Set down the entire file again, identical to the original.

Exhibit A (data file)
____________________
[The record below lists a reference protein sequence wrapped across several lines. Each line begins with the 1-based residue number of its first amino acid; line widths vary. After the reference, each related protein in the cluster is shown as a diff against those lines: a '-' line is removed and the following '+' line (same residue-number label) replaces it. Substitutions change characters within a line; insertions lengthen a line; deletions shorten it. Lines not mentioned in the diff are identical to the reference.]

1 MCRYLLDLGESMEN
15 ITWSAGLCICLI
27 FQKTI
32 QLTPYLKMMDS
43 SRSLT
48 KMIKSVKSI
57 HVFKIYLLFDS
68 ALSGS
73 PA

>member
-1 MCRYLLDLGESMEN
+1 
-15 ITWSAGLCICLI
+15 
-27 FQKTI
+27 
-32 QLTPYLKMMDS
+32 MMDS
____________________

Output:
[The record below lists a reference protein sequence wrapped across several lines. Each line begins with the 1-based residue number of its first amino acid; line widths vary. After the reference, each related protein in the cluster is shown as a diff against those lines: a '-' line is removed and the following '+' line (same residue-number label) replaces it. Substitutions change characters within a line; insertions lengthen a line; deletions shorten it. Lines not mentioned in the diff are identical to the reference.]

1 MCRYLLDLGESMEN
15 ITWSAGLCICLI
27 FQKTI
32 QLTPYLKMMDS
43 SRSLT
48 KMIKSVKSI
57 HVFKIYLLFDS
68 ALSGS
73 PA

>member
-1 MCRYLLDLGESMEN
+1 
-15 ITWSAGLCICLI
+15 
-27 FQKTI
+27 
-32 QLTPYLKMMDS
+32 MMDS